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25 September 2009

How natural and anthropogenic influences alter global and regional

GEOPHYSICAL RESEARCH LETTERS, VOL. 35, L18701, doi:10.1029/2008GL034864, 2008

How natural and anthropogenic influences alter global and regional
surface temperatures: 1889 to 2006
Judith L. Lean1 and David H. Rind2
Received 2 June 2008; revised 1 August 2008; accepted 8 August 2008; published 16 September 2008.

Abstract
To distinguish between simultaneous natural and
anthropogenic impacts on surface temperature, regionally
as well as globally, we perform a robust multivariate
analysis using the best available estimates of each together
with the observed surface temperature record from 1889 to
2006. The results enable us to compare, for the first time
from observations, the geographical distributions of
responses to individual influences consistent with their
global impacts. We find a response to solar forcing quite
different from that reported in several papers published
recently in this journal, and zonally averaged responses to
both natural and anthropogenic forcings that differ distinctly
from those indicated by the Intergovernmental Panel on
Climate Change, whose conclusions depended on model
simulations. Anthropogenic warming estimated directly
from the historical observations is more pronounced
between 45S and 50N than at higher latitudes whereas
the model-simulated trends have minimum values in
the tropics and increase steadily from 30 to 70N.
Citation: Lean, J. L., and D. H. Rind (2008), How natural and
anthropogenic influences alter global and regional surface
temperatures: 1889 to 2006, Geophys. Res. Lett., 35, L18701,

14 September 2009

How will Earth's surface temperature change in future decades?

How will Earth's surface temperature change in future decades?

Judith L. Lean
Space Science Division, Naval Research Laboratory, Washington, D. C., USA

David H. Rind
NASA Goddard Institute for Space Studies, New York, New York, USA

Reliable forecasts of climate change in the immediate future are difficult, especially on regional scales, where natural climate variations may amplify or mitigate anthropogenic warming in ways that numerical models capture poorly. By decomposing recent observed surface temperatures into components associated with ENSO, volcanic and solar activity, and anthropogenic influences, we anticipate global and regional changes in the next two decades. From 2009 to 2014, projected rises in anthropogenic influences and solar irradiance will increase global surface temperature 0.15 ± 0.03°C, at a rate 50% greater than predicted by IPCC. But as a result of declining solar activity in the subsequent five years, average temperature in 2019 is only 0.03 ± 0.01°C warmer than in 2014. This lack of overall warming is analogous to the period from 2002 to 2008 when decreasing solar irradiance also countered much of the anthropogenic warming. We further illustrate how a major volcanic eruption and a super ENSO would modify our global and regional temperature projections.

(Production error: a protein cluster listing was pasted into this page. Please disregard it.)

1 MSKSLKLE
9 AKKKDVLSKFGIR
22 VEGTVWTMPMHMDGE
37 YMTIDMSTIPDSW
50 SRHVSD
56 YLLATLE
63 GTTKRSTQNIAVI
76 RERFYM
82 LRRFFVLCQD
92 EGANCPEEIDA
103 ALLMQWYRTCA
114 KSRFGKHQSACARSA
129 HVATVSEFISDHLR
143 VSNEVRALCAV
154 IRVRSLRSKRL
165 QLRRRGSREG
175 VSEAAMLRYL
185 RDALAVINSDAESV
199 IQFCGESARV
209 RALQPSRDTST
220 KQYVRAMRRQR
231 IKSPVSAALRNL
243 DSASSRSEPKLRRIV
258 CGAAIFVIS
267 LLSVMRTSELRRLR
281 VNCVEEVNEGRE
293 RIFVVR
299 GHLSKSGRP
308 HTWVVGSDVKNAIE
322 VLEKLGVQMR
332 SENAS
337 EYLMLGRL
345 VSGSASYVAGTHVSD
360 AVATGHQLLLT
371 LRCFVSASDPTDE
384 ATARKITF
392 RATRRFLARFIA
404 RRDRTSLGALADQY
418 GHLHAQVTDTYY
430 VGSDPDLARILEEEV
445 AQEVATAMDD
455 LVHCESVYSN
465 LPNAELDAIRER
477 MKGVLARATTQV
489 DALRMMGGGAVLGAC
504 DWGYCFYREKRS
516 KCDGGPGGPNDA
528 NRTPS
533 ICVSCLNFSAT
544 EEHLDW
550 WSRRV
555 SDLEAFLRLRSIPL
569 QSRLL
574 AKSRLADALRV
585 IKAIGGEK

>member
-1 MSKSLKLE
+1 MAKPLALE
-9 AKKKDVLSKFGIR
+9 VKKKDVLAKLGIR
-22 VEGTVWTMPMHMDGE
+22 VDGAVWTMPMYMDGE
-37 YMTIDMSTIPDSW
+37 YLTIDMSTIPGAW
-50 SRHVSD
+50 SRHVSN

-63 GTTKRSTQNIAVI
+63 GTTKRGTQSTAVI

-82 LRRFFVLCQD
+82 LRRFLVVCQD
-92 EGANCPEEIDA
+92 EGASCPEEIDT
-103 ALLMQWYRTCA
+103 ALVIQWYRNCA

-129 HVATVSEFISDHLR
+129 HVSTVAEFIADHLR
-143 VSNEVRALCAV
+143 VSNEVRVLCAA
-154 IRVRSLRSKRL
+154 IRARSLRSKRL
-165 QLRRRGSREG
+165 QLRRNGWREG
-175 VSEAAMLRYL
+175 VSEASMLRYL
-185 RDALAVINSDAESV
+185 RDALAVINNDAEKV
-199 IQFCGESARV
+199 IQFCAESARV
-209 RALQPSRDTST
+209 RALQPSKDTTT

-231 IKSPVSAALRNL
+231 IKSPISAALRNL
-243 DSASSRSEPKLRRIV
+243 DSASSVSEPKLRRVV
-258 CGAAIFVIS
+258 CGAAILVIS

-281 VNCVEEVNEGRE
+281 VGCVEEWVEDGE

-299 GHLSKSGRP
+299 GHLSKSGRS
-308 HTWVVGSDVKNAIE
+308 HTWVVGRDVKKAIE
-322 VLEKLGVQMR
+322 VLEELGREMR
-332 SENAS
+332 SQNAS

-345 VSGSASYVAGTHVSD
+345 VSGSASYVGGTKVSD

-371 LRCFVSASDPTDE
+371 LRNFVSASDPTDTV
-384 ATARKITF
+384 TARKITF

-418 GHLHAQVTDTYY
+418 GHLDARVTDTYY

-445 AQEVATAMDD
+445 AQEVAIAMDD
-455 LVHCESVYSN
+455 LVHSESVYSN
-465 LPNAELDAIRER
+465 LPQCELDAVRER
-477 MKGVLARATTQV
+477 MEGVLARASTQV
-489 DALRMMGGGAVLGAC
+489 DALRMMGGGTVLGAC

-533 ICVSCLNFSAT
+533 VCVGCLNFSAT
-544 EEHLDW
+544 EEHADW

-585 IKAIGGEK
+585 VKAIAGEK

Received 29 April 2009; accepted 9 July 2009; published 15 August 2009.

Citation: Lean, J. L., and D. H. Rind (2009), How will Earth's surface temperature change in future decades?, Geophys. Res. Lett., 36, L15708, doi:10.1029/2009GL038932.

03 September 2009

Amplifying the Pacific Climate System Response to a Small 11-Year Solar Cycle Forcing

Science 28 August 2009:
Vol. 325. no. 5944, pp. 1114 - 1118
DOI: 10.1126/science.1172872

REPORTS
Amplifying the Pacific Climate System Response to a Small 11-Year Solar Cycle Forcing
Gerald A. Meehl,1,* Julie M. Arblaster,1,2 Katja Matthes,3,4 Fabrizio Sassi,5 Harry van Loon1,6
One of the mysteries regarding Earth’s climate system response to variations in solar output is how the relatively small fluctuations of the 11-year solar cycle can produce the magnitude of the observed climate signals in the tropical Pacific associated with such solar variability. Two mechanisms, the top-down stratospheric response of ozone to fluctuations of shortwave solar forcing and the bottom-up coupled ocean-atmosphere surface response, are included in versions of three global climate models, with either mechanism acting alone or both acting together. We show that the two mechanisms act together to enhance the climatological off-equatorial tropical precipitation maxima in the Pacific, lower the eastern equatorial Pacific sea surface temperatures during peaks in the 11-year solar cycle, and reduce low-latitude clouds to amplify the solar forcing at the surface.
1 National Center for Atmospheric Research, Post Office Box 3000 Boulder, CO 80307, USA.
2 Center for Australian Weather and Climate, Bureau of Meteorology, Melbourne, Australia.
3 Helmholtz Centre Potsdam – GFZ German Research Centre for Geosciences, Potsdam, Germany.
4 Institut für Meteorologie, Freie Universität Berlin, Berlin, Germany.
5 Naval Research Laboratory, Washington, DC 20375, USA.
6 Colorado Research Associates, Boulder, CO 80301, USA.